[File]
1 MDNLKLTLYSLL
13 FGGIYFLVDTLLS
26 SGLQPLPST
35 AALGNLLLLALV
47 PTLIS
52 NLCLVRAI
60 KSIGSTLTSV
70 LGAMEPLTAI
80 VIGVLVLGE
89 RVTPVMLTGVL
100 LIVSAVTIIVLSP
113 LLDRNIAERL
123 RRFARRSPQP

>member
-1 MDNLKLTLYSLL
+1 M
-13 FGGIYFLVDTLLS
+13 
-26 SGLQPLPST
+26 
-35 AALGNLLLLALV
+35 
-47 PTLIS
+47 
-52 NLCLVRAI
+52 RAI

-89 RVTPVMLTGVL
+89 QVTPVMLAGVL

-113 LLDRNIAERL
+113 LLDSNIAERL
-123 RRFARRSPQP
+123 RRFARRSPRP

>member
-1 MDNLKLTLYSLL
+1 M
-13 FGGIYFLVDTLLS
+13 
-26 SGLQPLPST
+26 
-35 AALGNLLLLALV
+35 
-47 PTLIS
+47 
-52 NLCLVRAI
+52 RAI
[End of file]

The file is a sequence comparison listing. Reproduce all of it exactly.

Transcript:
1 MDNLKLTLYSLL
13 FGGIYFLVDTLLS
26 SGLQPLPST
35 AALGNLLLLALV
47 PTLIS
52 NLCLVRAI
60 KSIGSTLTSV
70 LGAMEPLTAI
80 VIGVLVLGE
89 RVTPVMLTGVL
100 LIVSAVTIIVLSP
113 LLDRNIAERL
123 RRFARRSPQP

>member
-1 MDNLKLTLYSLL
+1 M
-13 FGGIYFLVDTLLS
+13 
-26 SGLQPLPST
+26 
-35 AALGNLLLLALV
+35 
-47 PTLIS
+47 
-52 NLCLVRAI
+52 RAI

-89 RVTPVMLTGVL
+89 QVTPVMLAGVL

-113 LLDRNIAERL
+113 LLDSNIAERL
-123 RRFARRSPQP
+123 RRFARRSPRP

>member
-1 MDNLKLTLYSLL
+1 M
-13 FGGIYFLVDTLLS
+13 
-26 SGLQPLPST
+26 
-35 AALGNLLLLALV
+35 
-47 PTLIS
+47 
-52 NLCLVRAI
+52 RAI